Hailing from Paris, The Milton Incident since forming in 2010 has laid down a more than solid presence with a similar strong fanbase through their sound and live performances. Shows with the likes of Kreator, Moonspell, Dagoba, Vulcain, Mass Hysteria, KlogR, and Eyes Set To Kill has only increased the spotlight upon them whilst their music has been played on numerous radio shows worldwide. Recorded with Steeves Hostin (Beyond the Dust) and mixed/mastered by Shawn Zuzek (Daughters of Mara), the Dooweet Records released Innocence Lost makes a stirring full introduction to the band, one destined to leave a lingering mark on the widest attention.

From the opening title track, a short disturbing intro of intimidating sound clips and melodic intrigue, the album launches into a fiery and Covermuscular persuasion with Deadset. Its initial coaxing is a menacing almost predatory incitement but it is not long before strong vocal harmonies and melodic entwining wraps engagingly around the ears. That heavier threat is never far from the surface though; expelling bursts of cantankerous grooves and rhythmic antagonism throughout, stalking and gnawing the senses alternatively with the melody rich embrace of the track. It is a striking encounter soon exceeded by the riveting Torn Down, grooves and rhythms again bordering on carnivorous but the perfect complement to the expressive vocals and sonic endeavour which soaks the imagination as rewardingly as the melodic flames. There is a Stone Sour essence to the track in many ways though the song ventures in areas which could be compared to others like Three Days Grace and Tool as well as later Mudvayne too, yet the result is definitely particular to The Milton Incident.

The snarling Deus Ex Machina featuring Shawn Zuzek, rampages across the senses next, again the band merging dark rapacious elements within its elegant and exploratory melodic adventure. It is a magnetic slice of metal which evolves and explores before the ear, an invigorating provocation as contagious as it is intense. Its fluid drama is succeeded by the absorbing Dearest Enemy. From a cyber, almost starkly harsh ambience, the song immerses thoughts in an emotive reflection musically and lyrically whilst aligning them with more cryptically savage elements to its suasion. Like its successor Split Second, the song does not ignite the same heat of passion as other tracks but still leaves thoughts impressed and hungry for more, both tracks skilfully crafted and enjoyably presented with the second of the two holding a Poets Of The Fall like potency before its incendiary climax.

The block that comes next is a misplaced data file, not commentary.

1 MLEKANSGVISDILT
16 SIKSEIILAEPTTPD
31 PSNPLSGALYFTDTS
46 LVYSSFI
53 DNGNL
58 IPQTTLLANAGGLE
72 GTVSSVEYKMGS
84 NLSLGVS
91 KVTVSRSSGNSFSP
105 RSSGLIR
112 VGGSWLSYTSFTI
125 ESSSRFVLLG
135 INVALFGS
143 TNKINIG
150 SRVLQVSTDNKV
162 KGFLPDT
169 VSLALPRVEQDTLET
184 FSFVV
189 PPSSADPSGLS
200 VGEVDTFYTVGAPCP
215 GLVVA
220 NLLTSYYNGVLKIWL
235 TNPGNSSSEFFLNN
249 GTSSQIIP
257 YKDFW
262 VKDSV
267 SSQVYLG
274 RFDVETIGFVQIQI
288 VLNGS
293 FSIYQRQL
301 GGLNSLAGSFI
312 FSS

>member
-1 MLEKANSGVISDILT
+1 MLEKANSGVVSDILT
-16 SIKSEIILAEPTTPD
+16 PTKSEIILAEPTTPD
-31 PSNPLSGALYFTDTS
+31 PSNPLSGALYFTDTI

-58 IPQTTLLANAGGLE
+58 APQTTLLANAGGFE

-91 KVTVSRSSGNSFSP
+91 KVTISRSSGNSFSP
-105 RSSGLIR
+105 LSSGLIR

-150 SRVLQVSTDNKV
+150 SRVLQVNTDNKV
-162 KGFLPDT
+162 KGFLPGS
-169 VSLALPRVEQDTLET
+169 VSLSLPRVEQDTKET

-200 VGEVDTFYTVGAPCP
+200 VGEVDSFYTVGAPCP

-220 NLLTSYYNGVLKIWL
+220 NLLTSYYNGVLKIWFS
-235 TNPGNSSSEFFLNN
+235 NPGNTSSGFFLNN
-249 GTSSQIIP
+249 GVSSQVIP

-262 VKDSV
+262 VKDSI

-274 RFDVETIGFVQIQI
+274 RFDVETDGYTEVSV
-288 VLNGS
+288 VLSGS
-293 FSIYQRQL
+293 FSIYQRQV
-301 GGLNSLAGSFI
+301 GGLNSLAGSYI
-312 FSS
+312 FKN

The thrills are turned right up yet again with Dopamine, a virulently infectious confrontation of bruising rhythms, rigidly barbed riffing, and passion drenched vocals. It is a masterful storm of uncompromising aggression and respectful melodic enticement ensnared and driven by ridiculously addictive grooves and unbridled enterprise. A major moment on the continuing to impress release, it is soon matched after the enjoyable emotive breather Irukandji, by Pyromaniac, another growl of senses stripping riffs and inflammatory rhythms courted by a deliciously acidic and caustic groove. With a range and depth of vocals to match the fire and intensity of its intent, the song prowls and sways with primal seduction and thoughtfully lit rapaciousness; like the sinewed assault of an American Head Charge fused with the emotional melodic waltz of an Alter Bridge.

The lofty heights are continued with the outstanding and voracious Conspiracy of Silence, the track an almost pestilential provocation with synapse spearing riffery and sonically drenched bait which infects ears through to passions. Its tremendous outpouring leaves a slight shadow over the following Memento, though the song only adds further coals to the pleasing fire and power of the album, whilst the closing 10-56 provides a classically seeded canvas for the imagination, one coloured by thick melodic hues and epically dramatic emotion. It is an imposing and compelling encounter from The Milton Incident concluding an equally bruising and irrepressibly seducing experience.

    Innocence Lost is an excellent full debut from a band you can expect to be hearing much more of. The Milton Incident has the potential to be a major instigator in melodic metal as their sound explores its brewing individuality for greater uniqueness and impact, something to eagerly anticipate.

http://themiltonincident.com/

8.5/10

RingMaster 26/03/2014